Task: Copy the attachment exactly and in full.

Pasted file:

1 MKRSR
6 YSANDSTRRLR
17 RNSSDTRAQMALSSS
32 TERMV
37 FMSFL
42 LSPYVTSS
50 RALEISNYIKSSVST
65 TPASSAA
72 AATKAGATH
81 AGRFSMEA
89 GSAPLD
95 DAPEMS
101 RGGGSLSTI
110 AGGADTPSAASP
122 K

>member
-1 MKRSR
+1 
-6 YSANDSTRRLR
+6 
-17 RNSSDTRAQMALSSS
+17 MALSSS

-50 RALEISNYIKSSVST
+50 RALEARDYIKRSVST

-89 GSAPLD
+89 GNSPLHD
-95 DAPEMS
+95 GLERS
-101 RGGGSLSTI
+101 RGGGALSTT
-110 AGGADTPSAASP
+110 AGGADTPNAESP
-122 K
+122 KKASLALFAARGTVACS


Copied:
1 MKRSR
6 YSANDSTRRLR
17 RNSSDTRAQMALSSS
32 TERMV
37 FMSFL
42 LSPYVTSS
50 RALEISNYIKSSVST
65 TPASSAA
72 AATKAGATH
81 AGRFSMEA
89 GSAPLD
95 DAPEMS
101 RGGGSLSTI
110 AGGADTPSAASP
122 K

>member
-1 MKRSR
+1 
-6 YSANDSTRRLR
+6 
-17 RNSSDTRAQMALSSS
+17 MALSSS

-50 RALEISNYIKSSVST
+50 RALEARDYIKRSVST

-89 GSAPLD
+89 GNSPLHD
-95 DAPEMS
+95 GLERS
-101 RGGGSLSTI
+101 RGGGALSTT
-110 AGGADTPSAASP
+110 AGGADTPNAESP
-122 K
+122 KKASLALFAARGTVACS